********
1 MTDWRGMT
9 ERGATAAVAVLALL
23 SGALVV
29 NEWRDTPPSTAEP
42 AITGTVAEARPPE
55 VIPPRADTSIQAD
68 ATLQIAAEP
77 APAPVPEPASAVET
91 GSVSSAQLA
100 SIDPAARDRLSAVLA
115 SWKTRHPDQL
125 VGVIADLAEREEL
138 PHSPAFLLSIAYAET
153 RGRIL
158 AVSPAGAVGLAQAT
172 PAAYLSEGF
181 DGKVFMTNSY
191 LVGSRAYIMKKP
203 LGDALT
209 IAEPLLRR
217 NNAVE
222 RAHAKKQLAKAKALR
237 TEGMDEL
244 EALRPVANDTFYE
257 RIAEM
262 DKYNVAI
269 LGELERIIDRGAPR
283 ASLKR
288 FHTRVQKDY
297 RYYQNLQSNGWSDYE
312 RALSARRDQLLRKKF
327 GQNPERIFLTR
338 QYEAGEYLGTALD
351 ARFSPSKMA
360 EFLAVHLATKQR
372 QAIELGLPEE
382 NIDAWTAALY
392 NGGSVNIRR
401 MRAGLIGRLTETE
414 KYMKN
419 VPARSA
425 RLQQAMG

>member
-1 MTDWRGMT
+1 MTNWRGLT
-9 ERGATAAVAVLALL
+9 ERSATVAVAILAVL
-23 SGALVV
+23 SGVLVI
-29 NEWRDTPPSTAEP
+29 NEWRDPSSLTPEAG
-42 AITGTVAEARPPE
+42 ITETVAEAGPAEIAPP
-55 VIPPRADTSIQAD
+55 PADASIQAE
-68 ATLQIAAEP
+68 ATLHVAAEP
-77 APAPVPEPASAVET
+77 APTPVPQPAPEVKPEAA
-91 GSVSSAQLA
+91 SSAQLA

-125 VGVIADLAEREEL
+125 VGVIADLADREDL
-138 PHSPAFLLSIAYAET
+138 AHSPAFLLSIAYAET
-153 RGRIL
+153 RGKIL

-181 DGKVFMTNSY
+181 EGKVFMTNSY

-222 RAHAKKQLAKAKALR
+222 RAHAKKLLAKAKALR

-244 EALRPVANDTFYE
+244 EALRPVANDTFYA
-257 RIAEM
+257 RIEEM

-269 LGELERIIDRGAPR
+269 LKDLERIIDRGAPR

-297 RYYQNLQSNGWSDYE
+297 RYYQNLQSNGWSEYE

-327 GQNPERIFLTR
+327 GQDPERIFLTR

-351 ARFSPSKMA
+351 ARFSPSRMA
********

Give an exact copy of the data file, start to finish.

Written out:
1 MTDWRGMT
9 ERGATAAVAVLALL
23 SGALVV
29 NEWRDTPPSTAEP
42 AITGTVAEARPPE
55 VIPPRADTSIQAD
68 ATLQIAAEP
77 APAPVPEPASAVET
91 GSVSSAQLA
100 SIDPAARDRLSAVLA
115 SWKTRHPDQL
125 VGVIADLAEREEL
138 PHSPAFLLSIAYAET
153 RGRIL
158 AVSPAGAVGLAQAT
172 PAAYLSEGF
181 DGKVFMTNSY
191 LVGSRAYIMKKP
203 LGDALT
209 IAEPLLRR
217 NNAVE
222 RAHAKKQLAKAKALR
237 TEGMDEL
244 EALRPVANDTFYE
257 RIAEM
262 DKYNVAI
269 LGELERIIDRGAPR
283 ASLKR
288 FHTRVQKDY
297 RYYQNLQSNGWSDYE
312 RALSARRDQLLRKKF
327 GQNPERIFLTR
338 QYEAGEYLGTALD
351 ARFSPSKMA
360 EFLAVHLATKQR
372 QAIELGLPEE
382 NIDAWTAALY
392 NGGSVNIRR
401 MRAGLIGRLTETE
414 KYMKN
419 VPARSA
425 RLQQAMG

>member
-1 MTDWRGMT
+1 MTNWRGLT
-9 ERGATAAVAVLALL
+9 ERSATVAVAILAVL
-23 SGALVV
+23 SGVLVI
-29 NEWRDTPPSTAEP
+29 NEWRDPSSLTPEAG
-42 AITGTVAEARPPE
+42 ITETVAEAGPAEIAPP
-55 VIPPRADTSIQAD
+55 PADASIQAE
-68 ATLQIAAEP
+68 ATLHVAAEP
-77 APAPVPEPASAVET
+77 APTPVPQPAPEVKPEAA
-91 GSVSSAQLA
+91 SSAQLA

-125 VGVIADLAEREEL
+125 VGVIADLADREDL
-138 PHSPAFLLSIAYAET
+138 AHSPAFLLSIAYAET
-153 RGRIL
+153 RGKIL

-181 DGKVFMTNSY
+181 EGKVFMTNSY

-222 RAHAKKQLAKAKALR
+222 RAHAKKLLAKAKALR

-244 EALRPVANDTFYE
+244 EALRPVANDTFYA
-257 RIAEM
+257 RIEEM

-269 LGELERIIDRGAPR
+269 LKDLERIIDRGAPR

-297 RYYQNLQSNGWSDYE
+297 RYYQNLQSNGWSEYE

-327 GQNPERIFLTR
+327 GQDPERIFLTR

-351 ARFSPSKMA
+351 ARFSPSRMA